2017 has been a year of surprises. Brexit is on the horizon and there are mixed messages coming from the real estate industry on whether this will impact business performance. And of course this will affect any hiring intentions. However, I continue to see optimism and signs that real estate firms will ride out this period of uncertainty.
Following on from a busy year at the senior end of the market, we are now seeing an increase in junior to mid-level real estate roles, both newly created and replacement positions. This ties in with the Office for National Statistics statement that in the ﬁrst quarter of the year UK unemployment fell to 4.6%. This is the lowest level since 1975, and many real estate sectors (such as property management, development and valuations) are showing positive signs for the months ahead.. Acquisitions in the UK and Europe have also increased over last year. So my prediction for 2018 is that consultancies won’t have problems ﬁnding new work, but they’ll be challenged to find the skilled candidates they need to ﬁll the available positions.
A closer look at the Brexit effect
The real estate sector has been expanding despite the uncertainties we all know about. Manufacturing is also growing which seems to have been export led, supported by the depreciation of the pound following the referendum result.
More people have been looking for a job in real estate this year, as EU citizens rushed to ﬁnd employment in the UK ahead of Brexit. In fact there was a 12% month-on-month increase in those seeking jobs in London’s real estate industry this year. That compares very favourably with a 14% drop during the first half of last year.
Fed up with waiting
There’s further evidence that Brexit isn’t yet having a negative effect. Many clients I’ve been speaking to tell me they’ve become “bored” with waiting for something to happen and are hiring staff as normal. They cite strong growth in ﬁnancial services, IT and small business occupiers looking for premises in London as well as investment managers acquiring assets in regional UK markets such as Aberdeen, Edinburgh, Leeds and Manchester.
A mixed bag
As things stand, there have been both positive and negative stories of the real estate recruitment sector performance, but it is still early days and hard to make any firm predictions. Access to EU employees seems to be weighing heavily on the minds of some clients, particularly pan-European funds and investment managers who are headquartered in London. However, for now at least, most sectors continue to show a positive outlook. I’m fascinated to see how this all pans out in the coming months.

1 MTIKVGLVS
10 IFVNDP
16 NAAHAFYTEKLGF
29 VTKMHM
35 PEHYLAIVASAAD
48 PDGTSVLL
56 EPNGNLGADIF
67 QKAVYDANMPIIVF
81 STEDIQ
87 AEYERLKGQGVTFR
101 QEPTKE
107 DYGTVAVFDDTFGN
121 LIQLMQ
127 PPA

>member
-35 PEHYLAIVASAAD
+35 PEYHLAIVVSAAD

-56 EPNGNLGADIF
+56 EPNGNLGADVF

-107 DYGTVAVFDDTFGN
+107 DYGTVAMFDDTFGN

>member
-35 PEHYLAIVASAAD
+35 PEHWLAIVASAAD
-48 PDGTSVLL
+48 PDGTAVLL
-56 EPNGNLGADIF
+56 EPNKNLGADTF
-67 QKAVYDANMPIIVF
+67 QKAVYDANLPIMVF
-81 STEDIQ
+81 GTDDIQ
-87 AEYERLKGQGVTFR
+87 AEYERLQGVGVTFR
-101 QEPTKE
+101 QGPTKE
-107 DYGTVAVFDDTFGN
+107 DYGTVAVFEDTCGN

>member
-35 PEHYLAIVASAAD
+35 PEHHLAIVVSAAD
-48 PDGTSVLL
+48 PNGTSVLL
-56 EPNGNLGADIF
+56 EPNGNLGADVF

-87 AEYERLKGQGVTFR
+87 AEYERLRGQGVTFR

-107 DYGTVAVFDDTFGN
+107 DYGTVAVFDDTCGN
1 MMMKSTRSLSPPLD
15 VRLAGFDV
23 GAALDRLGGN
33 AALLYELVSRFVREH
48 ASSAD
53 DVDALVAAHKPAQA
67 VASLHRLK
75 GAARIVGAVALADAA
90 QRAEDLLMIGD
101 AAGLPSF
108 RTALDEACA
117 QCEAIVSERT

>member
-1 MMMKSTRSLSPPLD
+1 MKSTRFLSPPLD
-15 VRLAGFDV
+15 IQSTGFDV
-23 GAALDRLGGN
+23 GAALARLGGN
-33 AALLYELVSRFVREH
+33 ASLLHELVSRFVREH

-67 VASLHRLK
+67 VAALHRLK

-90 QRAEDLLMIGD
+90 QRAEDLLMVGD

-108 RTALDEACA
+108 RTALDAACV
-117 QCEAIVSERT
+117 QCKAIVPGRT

Real Estate Market Insights 2017
The decision to leave the EU has, without doubt, led to a slow-down in real estate recruitment. With the depreciation of sterling, acquisitions have seen a rise in activity as UK assets have become more affordable for overseas buyers. As a result, I expect to see general recruitment into real estate begin to increase.
Over the last 12 months, it’s become increasingly more difficult for consultancy-side candidates of any level to make the move to clientside. Even after three years in a consultancy and developing a good foundation of general practice many have struggled to make the transition. This is largely because they lack exposure to pure asset management or transaction management and don’t have the good numerical skills needed to model cashflows.
Despite the slow start in Q1, placements moved up a gear into Q2, with little change in Q3. This shows that the real estate recruitment market is buoyant, which, given the economic and political uncertainties globally, may surprise you. It’s very much a candidate’s market right now, with the likes of private equity firms, funds, REITs and consultancies recruiting for positions that exceed the number of suitable candidates.
What skills are in demand?